A property owner who lives near the site of the construction of a new communications tower in the town of Minocqua wants Oneida County to revoke a conditional use permit (CUP) granted to allow the construction.
Central States Tower (CST) is constructing the new cellular communications tower along U.S Highway 51 near Cornerstone Custom Builders. The location is just a few hundred feet away from another communications tower owned by NRG Media on which Verizon leases space for its cellular equipment.
County officials granted CST the CUP late last year to allow construction of the new tower after Verizon was unable to reach an agreement on a reasonable increase in renting its location on the NRG tower after it updates its equipment there.
Verizon wants to upgrade its equipment to 4G technology and felt the lease demands by NRG were “unreasonable” and above current market values.
After the county granted the CUP for CST to construct the new tower, nearby property owner Steven Zoellner, who lives at 9936 Ridgewood Drive, requested the county revoke NRG Media’s CUP for its tower because it did not reach an agreement Verizon felt was reasonable to co-locate on the NRG tower.
Shortly after the start of the new year, the necessary zoning and building permits, as well as the CUP, were provided to CST and construction of the new tower began and is still under way.
Granting of CUP
While granting the CUP for the CST tower the Oneida County Planning and Zoning Committee agreed, according to Zoellner, “the fees, costs or contractual provisions required by the owner of the existing communication structure ... are unreasonable relative to industry standards.”
Zoellner said that when he wanted to have NRG Media’s CUP revoked because of the committee’s earlier decision to grant the CUP for CST, he was told “the fees or contractual provisions” were reasonable. Zoellner said that because of that fact CST’s CUP for the new tower should be revoked.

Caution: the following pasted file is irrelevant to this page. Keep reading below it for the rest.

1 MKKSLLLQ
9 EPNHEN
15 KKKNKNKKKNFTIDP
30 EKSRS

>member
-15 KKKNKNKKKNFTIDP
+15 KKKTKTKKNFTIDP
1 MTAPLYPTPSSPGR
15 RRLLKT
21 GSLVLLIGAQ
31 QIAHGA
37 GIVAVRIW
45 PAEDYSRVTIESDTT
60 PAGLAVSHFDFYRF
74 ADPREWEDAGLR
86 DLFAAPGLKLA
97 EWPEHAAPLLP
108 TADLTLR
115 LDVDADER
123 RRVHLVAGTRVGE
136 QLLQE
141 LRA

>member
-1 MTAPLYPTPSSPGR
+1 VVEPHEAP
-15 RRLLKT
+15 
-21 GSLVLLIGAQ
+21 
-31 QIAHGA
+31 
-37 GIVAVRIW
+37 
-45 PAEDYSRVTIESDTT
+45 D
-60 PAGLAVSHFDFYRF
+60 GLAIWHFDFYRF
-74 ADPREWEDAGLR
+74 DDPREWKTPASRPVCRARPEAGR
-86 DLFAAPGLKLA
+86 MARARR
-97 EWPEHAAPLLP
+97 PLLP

Can’t have it both ways
Zoellner claims in a letter he sent to county officials dated Dec. 20 that Central States Tower “must again co-locate on an existing structure. On 12/15/12 you copied me a letter from NRG Media restating their position and now contending the existing structure is at full capacity.
“This now leads us to 9.54 (D) (2), ‘If a suitable location cannot be found for placement of an additional antenna and related equipment on an existing structure, any new structure shall be co-sited within 100 feet of an existing structure insofar as possible. In such case the owner of an existing structure shall allow placement of a new structure nearby on his site if space is available and at a reasonable cost. A CUP application to construct a new communications structure shall provide credible evidence as to why any existing structure cannot be used, or if to be located at a new site, why a site with an existing structure cannot be utilized for placement of an adjacent communications structure, to meet these requirements.’”
Zoellner claims CST no longer has “credible evidence” that NRG Media’s “fees, costs or contractual provisions” are unreasonable. Because of that, Zoellner claims CST must co-site by the NRG structure or provide ‘credible evidence’ as to why they cannot.”
Zoellner said in the letter “your committee cannot have it both ways. You are obligated to enforce our existing zoning ordinances.”
At earlier meetings Zoellner also said he doesn’t think its fair that he and other nearby property owners should have to see both towers from their property.
Future agenda topic?
Oneida County Planning and Zoning Director Karl Jennrich said the committee briefly discussed Zoellner’s position at Wednesday’s regular meeting. He said there was only enough discussion so they could decide later if they will put Zoellner’s request on the agenda for the committee’s next meeting Feb. 6.
Joe VanDeLaarschot may be reached at firstname.lastname@example.org.